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A Lifeline in Hard Times
A project in Cambodia is helping some of the country’s poorest women and families put food on the table, and is building better emergency response systems.
“My sister and I needed this help. We could barely feed ourselves. Now we are making enough to put some aside every month.”
─ Khen Yorn, female farmer in Northern Cambodia
BATTAMBANG, Cambodia—Khen Yorn has struggled her entire life to keep food on the table. The 31-year-old small-scale farmer in northern Cambodia supports herself and her older sister, Khen Kea, who lost a leg to a landmine as a child. But in the last few years, Khen Yorn's battle to sustain her family seemed nearly impossible.
With food prices rising steadily, she could barely feed herself and her sister with the income from their small farm. She had nothing to invest back into her land.
But in March 2010 came a breakthrough. She was hired as a laborer to help build a road in front of her farm. She received about $100 for her work, digging and planting grass along the roadside near her house. Though the amount might seem small, it had a huge impact on the lives of her and her sister.
With the money, she was able to get medical care for her sister, and she was also able to buy a pig. Each of the pig's litters produces 10 to 12 piglets that she sells for $50 each. Life is still very difficult for her and her sister, but now they feel they have a fighting chance.
"My sister and I needed this help," she says. "We could barely feed ourselves. Now we are making enough to put some aside every month."
Supporting the vulnerable
“My wife worked on the project just as I did. Now I sometimes help with the housework and take care of the cooking because she is helping to earn income.”
─ Lek Rith, laborer who with his wife earned food and money in return for work on community projects
Khen Yorn and her sister benefited from the ADB-supported Emergency Food Assistance Project, which was approved in 2008 and included a $17.5 million grant, an additional $12.2 million loan provided at concessional rates, and a $1.5 million technical assistance grant. The Government of Cambodia also provided $5.08 million for the project.
The project was designed to assist about 500,000 people, or 89,000 households, living in the seven provinces along the Tonle Sap Basin. This was done by providing social safety nets, production support and capacity building for emergency response systems. Those assisted included groups that were vulnerable to the food price increases and economic crises of 2008 and 2009—particularly households headed by women.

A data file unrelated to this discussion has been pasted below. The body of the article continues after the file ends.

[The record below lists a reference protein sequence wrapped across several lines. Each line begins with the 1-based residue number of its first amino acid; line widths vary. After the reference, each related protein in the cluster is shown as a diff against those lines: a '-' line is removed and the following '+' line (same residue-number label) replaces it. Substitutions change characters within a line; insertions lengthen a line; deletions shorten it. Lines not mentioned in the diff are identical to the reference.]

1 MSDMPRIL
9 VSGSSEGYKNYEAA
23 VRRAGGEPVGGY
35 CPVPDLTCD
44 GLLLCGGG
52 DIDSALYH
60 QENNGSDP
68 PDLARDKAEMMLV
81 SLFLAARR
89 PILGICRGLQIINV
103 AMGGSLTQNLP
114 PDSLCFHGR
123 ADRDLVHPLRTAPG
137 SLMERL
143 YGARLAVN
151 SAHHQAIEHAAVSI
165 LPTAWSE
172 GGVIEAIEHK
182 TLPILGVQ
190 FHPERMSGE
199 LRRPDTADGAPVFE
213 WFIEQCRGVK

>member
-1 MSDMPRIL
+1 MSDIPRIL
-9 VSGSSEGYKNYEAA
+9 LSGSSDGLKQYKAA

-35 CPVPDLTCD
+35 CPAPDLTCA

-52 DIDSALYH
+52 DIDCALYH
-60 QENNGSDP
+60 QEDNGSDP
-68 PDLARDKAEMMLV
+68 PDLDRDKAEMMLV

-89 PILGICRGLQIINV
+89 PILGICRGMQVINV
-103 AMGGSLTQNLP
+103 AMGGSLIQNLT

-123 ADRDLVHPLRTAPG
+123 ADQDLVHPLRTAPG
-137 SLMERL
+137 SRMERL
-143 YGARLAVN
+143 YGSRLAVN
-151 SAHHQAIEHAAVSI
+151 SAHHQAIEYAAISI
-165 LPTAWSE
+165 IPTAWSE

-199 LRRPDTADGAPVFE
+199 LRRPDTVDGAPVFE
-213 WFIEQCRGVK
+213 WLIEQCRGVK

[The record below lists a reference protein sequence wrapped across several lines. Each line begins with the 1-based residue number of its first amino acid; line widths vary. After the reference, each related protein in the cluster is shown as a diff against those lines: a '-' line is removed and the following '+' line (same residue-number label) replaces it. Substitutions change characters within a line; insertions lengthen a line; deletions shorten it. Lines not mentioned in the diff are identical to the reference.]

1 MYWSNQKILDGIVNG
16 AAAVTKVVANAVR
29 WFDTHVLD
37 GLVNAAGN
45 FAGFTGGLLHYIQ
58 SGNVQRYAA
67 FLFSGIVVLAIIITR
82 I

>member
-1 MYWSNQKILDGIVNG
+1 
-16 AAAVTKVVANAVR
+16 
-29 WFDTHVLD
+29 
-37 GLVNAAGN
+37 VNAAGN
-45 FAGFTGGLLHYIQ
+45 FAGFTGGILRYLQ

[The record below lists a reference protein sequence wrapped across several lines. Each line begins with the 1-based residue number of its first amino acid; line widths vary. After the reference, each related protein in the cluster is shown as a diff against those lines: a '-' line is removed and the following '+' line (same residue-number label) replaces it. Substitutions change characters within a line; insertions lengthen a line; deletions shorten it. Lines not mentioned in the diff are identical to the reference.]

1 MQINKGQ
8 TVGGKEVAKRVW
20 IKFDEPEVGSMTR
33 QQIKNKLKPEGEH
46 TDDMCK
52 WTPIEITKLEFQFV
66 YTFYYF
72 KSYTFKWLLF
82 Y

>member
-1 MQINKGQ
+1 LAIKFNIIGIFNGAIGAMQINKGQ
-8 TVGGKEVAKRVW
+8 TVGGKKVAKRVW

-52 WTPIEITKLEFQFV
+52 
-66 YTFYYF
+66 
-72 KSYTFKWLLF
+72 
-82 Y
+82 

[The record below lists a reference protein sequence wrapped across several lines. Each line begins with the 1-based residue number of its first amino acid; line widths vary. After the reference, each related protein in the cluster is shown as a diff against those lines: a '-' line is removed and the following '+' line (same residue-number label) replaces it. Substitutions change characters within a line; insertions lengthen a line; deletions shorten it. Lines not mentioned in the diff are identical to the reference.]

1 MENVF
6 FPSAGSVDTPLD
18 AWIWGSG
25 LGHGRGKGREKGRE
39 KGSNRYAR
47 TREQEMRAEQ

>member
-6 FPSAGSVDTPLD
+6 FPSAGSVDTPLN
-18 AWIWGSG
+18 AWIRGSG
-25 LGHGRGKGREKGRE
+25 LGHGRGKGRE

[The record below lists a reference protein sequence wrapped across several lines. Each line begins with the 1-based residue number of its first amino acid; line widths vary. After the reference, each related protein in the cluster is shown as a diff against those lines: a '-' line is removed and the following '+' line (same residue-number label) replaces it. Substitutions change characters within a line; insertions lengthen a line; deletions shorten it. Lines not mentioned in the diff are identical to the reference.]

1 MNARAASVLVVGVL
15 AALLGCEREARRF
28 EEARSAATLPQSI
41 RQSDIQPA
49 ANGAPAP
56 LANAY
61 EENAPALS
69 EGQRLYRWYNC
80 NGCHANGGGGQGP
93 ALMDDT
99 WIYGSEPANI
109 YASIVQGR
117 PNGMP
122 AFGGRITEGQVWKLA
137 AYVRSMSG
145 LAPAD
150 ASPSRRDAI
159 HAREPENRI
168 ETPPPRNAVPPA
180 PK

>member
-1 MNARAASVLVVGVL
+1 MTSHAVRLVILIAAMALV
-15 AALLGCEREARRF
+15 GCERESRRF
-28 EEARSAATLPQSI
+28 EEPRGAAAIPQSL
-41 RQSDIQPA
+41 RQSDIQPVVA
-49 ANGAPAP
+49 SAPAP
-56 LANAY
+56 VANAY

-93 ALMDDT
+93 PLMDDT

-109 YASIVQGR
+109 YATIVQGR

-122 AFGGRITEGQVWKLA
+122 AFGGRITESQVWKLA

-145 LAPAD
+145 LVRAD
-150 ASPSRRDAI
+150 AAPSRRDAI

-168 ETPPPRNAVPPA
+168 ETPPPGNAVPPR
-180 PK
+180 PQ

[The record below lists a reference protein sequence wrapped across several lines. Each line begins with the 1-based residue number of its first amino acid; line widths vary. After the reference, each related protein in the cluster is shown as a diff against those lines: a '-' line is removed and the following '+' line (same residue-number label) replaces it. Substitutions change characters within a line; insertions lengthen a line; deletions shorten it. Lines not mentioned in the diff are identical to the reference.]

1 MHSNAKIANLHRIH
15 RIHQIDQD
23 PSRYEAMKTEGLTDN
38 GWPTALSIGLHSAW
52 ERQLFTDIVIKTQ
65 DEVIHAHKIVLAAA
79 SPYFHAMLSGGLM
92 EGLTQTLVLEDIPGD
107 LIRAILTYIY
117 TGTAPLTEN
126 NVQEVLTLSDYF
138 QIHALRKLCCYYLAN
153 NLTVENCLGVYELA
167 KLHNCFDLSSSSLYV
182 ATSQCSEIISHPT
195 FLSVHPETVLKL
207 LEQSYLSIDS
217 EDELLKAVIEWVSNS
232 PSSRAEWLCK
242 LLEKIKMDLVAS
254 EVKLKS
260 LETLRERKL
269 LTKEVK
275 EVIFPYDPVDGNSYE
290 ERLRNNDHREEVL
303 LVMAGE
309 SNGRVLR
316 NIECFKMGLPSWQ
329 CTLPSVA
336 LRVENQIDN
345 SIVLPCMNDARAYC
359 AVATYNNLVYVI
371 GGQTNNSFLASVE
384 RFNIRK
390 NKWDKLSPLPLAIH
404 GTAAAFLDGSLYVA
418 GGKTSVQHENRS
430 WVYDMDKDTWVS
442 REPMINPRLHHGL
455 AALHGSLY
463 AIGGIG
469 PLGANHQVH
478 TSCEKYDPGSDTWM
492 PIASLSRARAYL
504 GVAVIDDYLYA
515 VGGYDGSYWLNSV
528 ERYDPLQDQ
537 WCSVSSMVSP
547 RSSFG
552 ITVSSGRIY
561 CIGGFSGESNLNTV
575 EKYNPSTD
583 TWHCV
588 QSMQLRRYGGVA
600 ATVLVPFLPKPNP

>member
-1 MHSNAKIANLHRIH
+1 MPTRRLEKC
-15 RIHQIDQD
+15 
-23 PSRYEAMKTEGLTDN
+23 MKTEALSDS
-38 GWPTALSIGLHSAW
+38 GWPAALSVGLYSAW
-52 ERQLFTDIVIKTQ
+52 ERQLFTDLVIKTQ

Since implementation began in October 2008, the project has provided 68,000 vulnerable families—or more than 340,000 people—with rice. It also implemented a school meals program that benefited more than 65,000 primary students, including 31,555 girls, during the school year 2009/2010 in four provinces. To maintain attendance, the project gave scholarships to more than 10,000 primary and secondary students for the school year 2009/2010 and 2010/2011. More than 52.6% of scholarship recipients were female students.
In addition, the project employed more than 58,500 households in a program that provided food and money in return for work on community projects. This included work rehabilitating small irrigation canals (over 7,750 hectares of irrigated areas) and village roads (over 540 kilometers). It also provided quality seed and fertilizer to over 70,000 small farmers at subsidized prices, increasing yields by 40% to 47%.
To ensure access to food by vulnerable groups during economic crises or when natural disasters strike, the project helps the government strengthen its emergency response capacity by establishing the Emergency Response Food Reserve System, and improving the monitoring of food security and nutrition.
Improving women's lot
Gender is an important consideration in the project implementation, notes Nao Ikemoto, a senior environment specialist with ADB. "The village road building projects, such as the one Khen Yorn worked on, have included criteria by which households headed by women—or women in general—can fully participate in the projects," says Ikemoto. "These village roads are very important for girls and women in rural areas."
"Women who had to walk through knee deep water, during the rainy season, to reach health centers, can now reach them through safer and quicker means," says Ikemoto. "Because of the improved road condition, people are now sending their kids to schools and the kids can get home faster and safer─before dark. These village roads contribute directly to an increase in education for kids."
Han Ney, 42, a farmer who supports three children with her husband, was given the opportunity to work on a narrow road near her home. The work that she and her husband did on the road earned them $180 in 3 weeks—almost equivalent to their annual income from farming. With the extra income, they bought school materials, farming supplies, seed, chickens, and a pig.
They are proud of the road that they helped build. It not only helps their entire community but they benefit from it directly. They are able to get their farm products to market quicker and cheaper.
Han Ney's husband, Lek Rith, says that because the project encouraged the hiring of women to work on the road—a job traditionally done by men—it has changed attitudes in their community.
"My wife worked on the project just as I did," he says. "Now I sometimes help with the housework and take care of the cooking because she is helping to earn income."